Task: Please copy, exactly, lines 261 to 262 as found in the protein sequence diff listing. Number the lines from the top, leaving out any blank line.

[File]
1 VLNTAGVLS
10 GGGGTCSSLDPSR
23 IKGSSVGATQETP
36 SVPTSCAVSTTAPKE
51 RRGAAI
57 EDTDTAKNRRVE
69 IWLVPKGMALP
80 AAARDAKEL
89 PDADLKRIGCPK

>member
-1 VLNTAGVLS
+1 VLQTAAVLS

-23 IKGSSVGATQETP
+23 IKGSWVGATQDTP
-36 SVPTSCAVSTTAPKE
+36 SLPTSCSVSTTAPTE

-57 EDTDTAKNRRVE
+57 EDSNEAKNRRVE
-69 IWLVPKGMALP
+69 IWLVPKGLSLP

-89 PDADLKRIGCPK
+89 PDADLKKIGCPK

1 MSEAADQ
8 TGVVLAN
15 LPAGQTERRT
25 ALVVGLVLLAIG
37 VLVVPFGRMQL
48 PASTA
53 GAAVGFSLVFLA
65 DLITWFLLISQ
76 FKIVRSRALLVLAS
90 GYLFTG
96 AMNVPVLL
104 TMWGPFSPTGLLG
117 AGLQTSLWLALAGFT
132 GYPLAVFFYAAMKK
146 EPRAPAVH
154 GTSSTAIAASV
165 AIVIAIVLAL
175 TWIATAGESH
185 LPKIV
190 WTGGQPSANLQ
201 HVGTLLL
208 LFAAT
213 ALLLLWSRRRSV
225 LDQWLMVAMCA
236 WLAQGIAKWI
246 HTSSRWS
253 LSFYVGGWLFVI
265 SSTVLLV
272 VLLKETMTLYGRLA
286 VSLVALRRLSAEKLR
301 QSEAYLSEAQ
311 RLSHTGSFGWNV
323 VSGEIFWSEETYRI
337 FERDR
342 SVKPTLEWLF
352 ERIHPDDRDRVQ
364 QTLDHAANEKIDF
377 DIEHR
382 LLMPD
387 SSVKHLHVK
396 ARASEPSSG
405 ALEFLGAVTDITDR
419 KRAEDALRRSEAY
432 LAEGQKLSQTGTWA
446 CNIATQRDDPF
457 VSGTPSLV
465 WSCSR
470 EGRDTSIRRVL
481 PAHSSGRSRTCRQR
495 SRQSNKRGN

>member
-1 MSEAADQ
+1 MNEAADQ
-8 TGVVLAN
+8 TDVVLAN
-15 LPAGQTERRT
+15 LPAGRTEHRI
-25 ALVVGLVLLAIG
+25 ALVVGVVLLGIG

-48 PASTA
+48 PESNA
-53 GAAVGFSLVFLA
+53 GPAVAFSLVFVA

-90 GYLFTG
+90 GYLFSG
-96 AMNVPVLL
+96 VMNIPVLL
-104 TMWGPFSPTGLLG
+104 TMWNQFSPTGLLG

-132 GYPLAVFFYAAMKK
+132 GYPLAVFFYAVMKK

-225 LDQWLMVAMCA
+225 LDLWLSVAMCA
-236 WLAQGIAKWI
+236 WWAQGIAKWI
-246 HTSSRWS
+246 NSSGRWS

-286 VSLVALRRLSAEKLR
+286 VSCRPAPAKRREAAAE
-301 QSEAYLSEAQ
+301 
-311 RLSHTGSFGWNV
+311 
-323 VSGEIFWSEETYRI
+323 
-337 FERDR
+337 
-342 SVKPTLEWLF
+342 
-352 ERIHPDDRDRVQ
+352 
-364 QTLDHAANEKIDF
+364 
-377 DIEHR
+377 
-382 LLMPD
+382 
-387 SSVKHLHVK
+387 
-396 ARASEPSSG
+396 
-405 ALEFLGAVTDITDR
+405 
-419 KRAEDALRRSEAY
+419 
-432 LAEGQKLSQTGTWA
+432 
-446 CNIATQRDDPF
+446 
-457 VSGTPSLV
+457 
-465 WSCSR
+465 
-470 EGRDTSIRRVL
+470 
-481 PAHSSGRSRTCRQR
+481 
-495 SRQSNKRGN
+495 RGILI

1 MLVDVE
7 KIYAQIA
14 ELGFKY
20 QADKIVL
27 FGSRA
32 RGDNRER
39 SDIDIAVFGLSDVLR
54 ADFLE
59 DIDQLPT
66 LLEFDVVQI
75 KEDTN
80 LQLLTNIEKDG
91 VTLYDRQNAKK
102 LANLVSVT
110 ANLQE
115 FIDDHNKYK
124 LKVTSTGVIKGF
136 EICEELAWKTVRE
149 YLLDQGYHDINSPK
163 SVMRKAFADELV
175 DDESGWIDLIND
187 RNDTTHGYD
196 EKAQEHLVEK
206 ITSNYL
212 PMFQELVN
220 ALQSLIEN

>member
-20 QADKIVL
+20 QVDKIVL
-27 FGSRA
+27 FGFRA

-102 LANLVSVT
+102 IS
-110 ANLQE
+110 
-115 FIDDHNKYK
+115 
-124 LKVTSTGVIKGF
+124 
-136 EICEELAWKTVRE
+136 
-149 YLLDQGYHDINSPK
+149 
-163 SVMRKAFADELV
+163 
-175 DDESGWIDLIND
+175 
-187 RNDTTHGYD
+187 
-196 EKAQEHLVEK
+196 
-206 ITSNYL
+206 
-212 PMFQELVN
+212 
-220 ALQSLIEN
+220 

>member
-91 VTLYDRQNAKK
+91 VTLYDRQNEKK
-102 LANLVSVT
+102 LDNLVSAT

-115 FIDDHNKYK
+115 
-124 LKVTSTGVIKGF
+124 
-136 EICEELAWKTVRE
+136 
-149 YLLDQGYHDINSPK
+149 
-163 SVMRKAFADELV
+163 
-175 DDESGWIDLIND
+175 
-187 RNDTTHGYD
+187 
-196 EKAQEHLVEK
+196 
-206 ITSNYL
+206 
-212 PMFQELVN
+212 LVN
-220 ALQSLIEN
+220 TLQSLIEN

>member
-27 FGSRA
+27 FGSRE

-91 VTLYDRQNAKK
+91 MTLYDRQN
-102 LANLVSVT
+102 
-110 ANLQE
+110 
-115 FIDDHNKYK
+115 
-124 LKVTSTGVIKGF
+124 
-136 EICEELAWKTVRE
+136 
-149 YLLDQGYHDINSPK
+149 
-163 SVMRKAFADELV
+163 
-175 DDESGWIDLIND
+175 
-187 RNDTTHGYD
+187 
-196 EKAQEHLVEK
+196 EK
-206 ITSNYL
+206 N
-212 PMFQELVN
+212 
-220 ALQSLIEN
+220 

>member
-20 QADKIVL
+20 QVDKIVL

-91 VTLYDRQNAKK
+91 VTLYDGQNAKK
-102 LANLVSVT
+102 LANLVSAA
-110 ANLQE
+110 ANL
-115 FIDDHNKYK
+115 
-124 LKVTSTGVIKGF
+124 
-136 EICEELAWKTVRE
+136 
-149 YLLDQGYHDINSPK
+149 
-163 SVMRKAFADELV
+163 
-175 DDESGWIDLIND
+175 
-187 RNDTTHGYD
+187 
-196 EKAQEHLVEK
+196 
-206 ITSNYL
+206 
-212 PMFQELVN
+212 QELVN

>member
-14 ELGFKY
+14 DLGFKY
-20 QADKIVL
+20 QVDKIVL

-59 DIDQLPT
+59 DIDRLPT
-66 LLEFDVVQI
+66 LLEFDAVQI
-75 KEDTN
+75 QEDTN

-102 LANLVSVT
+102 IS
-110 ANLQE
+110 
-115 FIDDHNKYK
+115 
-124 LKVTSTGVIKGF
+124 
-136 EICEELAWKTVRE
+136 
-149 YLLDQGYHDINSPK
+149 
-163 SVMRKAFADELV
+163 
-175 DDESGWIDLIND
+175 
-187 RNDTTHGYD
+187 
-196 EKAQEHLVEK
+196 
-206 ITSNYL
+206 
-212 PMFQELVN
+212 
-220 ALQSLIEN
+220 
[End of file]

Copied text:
+91 VTLYDGQNAKK
-102 LANLVSVT